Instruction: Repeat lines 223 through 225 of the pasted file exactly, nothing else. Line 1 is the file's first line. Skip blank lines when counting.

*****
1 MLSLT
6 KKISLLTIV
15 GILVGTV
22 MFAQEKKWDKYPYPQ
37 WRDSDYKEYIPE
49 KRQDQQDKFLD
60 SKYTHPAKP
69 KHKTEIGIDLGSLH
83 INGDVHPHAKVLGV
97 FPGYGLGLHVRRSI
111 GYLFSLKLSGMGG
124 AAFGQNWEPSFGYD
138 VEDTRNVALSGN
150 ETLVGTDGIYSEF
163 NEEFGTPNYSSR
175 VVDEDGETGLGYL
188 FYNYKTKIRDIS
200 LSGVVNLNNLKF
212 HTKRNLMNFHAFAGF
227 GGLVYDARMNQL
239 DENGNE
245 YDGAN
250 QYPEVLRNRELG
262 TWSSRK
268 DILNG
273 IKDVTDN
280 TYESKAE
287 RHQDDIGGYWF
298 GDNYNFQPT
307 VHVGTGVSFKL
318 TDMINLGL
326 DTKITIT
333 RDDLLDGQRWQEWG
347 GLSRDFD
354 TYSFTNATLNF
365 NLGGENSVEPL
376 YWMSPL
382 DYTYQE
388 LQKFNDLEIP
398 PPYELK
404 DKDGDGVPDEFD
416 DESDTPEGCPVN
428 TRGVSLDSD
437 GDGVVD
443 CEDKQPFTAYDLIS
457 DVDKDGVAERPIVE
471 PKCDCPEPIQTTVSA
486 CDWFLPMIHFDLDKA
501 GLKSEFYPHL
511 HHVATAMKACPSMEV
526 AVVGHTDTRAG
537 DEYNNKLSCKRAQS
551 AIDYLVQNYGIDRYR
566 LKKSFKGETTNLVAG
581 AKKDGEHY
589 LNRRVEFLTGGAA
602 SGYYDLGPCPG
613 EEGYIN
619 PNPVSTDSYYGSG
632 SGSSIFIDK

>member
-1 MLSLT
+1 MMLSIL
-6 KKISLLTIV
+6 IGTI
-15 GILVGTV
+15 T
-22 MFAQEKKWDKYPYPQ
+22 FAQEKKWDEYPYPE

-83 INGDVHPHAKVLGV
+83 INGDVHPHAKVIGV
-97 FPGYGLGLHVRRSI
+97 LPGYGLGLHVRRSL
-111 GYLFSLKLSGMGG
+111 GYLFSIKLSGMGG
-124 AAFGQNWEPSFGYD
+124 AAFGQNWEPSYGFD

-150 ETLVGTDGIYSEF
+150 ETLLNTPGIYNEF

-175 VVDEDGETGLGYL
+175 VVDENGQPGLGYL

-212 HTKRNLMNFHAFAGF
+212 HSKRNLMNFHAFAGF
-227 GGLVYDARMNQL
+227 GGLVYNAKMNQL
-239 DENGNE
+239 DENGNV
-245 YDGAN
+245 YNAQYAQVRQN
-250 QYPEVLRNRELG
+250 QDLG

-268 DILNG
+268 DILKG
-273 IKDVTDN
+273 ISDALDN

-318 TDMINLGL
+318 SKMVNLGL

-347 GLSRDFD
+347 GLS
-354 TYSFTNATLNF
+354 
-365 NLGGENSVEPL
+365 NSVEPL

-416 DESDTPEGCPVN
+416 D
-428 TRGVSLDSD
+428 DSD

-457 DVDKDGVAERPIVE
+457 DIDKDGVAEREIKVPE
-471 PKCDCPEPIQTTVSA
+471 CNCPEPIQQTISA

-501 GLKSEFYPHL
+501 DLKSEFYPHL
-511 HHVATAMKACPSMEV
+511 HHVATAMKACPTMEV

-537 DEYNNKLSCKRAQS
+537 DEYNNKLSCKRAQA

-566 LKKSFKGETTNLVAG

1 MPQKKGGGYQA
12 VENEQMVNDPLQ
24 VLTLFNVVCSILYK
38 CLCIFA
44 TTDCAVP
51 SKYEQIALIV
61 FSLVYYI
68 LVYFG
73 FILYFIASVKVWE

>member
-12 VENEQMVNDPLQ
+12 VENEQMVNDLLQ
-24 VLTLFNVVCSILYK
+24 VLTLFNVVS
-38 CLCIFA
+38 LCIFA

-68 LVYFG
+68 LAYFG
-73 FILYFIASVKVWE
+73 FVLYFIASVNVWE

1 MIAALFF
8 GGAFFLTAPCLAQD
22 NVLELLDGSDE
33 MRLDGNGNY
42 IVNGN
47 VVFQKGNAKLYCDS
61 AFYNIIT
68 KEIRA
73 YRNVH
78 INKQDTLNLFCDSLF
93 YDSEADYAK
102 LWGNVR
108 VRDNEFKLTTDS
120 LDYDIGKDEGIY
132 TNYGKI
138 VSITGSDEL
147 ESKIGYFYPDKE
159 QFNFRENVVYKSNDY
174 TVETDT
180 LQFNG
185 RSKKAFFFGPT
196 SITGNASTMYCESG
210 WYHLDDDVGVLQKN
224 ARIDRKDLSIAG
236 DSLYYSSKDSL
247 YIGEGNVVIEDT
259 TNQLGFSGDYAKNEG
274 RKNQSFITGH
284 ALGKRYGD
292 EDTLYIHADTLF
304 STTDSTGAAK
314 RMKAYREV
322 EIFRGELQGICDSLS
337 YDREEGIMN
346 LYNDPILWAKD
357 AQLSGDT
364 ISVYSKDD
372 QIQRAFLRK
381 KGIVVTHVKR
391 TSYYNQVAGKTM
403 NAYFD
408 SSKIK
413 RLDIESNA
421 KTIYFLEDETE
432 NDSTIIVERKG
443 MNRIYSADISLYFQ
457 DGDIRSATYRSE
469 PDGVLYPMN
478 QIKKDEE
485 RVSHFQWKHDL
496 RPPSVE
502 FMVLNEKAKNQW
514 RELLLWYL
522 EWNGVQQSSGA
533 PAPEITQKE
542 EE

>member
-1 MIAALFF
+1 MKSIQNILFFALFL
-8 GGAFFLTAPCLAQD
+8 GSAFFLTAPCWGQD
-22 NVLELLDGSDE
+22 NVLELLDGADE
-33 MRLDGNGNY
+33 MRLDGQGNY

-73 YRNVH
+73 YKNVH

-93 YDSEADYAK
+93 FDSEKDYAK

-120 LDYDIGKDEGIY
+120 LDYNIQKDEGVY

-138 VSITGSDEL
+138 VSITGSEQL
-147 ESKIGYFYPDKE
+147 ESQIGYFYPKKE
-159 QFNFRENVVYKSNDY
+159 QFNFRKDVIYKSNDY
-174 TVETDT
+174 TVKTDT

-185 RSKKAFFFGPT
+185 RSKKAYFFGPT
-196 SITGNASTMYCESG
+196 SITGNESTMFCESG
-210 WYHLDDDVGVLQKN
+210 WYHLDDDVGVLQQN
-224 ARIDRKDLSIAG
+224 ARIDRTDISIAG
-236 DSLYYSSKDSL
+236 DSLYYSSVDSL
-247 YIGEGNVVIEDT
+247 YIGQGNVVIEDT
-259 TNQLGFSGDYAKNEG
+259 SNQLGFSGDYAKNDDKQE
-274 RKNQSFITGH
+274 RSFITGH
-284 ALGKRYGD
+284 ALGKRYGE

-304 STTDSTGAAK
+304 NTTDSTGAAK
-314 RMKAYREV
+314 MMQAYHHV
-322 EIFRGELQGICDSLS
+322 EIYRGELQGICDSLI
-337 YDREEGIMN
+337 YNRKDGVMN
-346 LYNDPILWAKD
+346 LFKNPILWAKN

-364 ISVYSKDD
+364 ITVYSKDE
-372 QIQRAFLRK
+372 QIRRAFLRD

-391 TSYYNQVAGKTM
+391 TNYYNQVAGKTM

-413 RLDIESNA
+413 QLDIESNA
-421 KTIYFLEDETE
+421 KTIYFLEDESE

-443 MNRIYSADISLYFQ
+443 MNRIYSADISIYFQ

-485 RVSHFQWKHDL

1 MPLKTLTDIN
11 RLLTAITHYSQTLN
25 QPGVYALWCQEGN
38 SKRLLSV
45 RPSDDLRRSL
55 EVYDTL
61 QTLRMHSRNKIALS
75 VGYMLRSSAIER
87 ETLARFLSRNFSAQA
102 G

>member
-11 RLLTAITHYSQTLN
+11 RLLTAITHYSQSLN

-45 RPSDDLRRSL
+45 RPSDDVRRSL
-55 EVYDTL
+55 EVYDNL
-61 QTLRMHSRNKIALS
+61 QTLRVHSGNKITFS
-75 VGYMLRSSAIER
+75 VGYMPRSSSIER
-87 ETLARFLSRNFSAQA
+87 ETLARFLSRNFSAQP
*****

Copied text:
+210 WYHLDDDVGVLQQN
-224 ARIDRKDLSIAG
+224 ARIDRTDISIAG